From this headline you probably have a lot of questions, so let us explain. This seemingly crazy science experiment was carried out by a collaboration between Harvard University and Emory University, with the end goal of growing an artificial heart that pumps on its own.
“Our ultimate goal is to build an artificial heart to replace a malformed heart in a child,” said Kit Parker, senior author of the paper. “Here, we are drawing design inspiration from the biophysics of the heart,” which is pretty hard to do. So instead of the team just using a diagram of a fish as a blueprint they are using a live swimming fish, where the levels of success of the experiment can be more accurately concluded.
The study, published in Science, explains that the mechanical device was designed in the shape of a zebrafish. This fish is a useful subject in biology, used to study many processes such as revealing how our brain stores our memories.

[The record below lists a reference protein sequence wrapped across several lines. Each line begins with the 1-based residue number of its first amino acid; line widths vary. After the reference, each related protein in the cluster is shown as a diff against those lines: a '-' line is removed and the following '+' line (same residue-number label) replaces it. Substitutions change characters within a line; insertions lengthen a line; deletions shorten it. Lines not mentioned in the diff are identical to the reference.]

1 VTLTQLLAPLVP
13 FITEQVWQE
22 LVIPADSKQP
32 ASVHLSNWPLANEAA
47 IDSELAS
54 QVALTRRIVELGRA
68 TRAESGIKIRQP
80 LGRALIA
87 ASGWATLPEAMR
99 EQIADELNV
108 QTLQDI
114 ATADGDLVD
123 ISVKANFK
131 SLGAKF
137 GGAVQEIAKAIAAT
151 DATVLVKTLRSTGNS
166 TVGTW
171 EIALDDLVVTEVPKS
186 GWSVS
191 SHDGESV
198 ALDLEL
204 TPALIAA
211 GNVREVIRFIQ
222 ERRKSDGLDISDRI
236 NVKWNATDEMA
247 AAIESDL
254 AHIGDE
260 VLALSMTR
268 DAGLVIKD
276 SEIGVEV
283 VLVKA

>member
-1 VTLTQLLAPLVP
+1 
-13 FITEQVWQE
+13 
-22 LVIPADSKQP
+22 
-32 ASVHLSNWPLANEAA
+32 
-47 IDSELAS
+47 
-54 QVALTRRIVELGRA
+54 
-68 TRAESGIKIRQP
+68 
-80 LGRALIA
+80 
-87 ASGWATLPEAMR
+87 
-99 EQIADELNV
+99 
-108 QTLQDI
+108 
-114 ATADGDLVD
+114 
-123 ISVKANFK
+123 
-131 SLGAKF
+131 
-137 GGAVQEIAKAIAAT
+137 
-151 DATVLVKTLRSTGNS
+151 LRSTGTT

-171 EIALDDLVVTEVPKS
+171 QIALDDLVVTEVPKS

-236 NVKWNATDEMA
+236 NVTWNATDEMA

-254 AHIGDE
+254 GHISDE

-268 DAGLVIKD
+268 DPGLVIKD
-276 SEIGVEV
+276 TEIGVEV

Two layers of cardiac stem cells were coated around the fin tail of the biodevice. When these contracted, the hybrid was propelled forward. The team also fitted a pacemaker to the muscle tissue, allowing for the generation of continuous and coordinated fin motions.
“By leveraging cardiac mechano-electrical signaling between two layers of muscle, we recreated the cycle where each contraction results automatically as a response to the stretching on the opposite side,” stated Keel Yong Lee, co-first author of the study. “The results highlight the role of feedback mechanisms in muscular pumps such as the heart.”
The team hopes to build an even more complex hybrid biodevice from human heart cells, expanding on their genius design. Eventually leading to the technology being used to save lives.
Source study: Science – An autonomously swimming biohybrid fish designed with human cardiac biophysics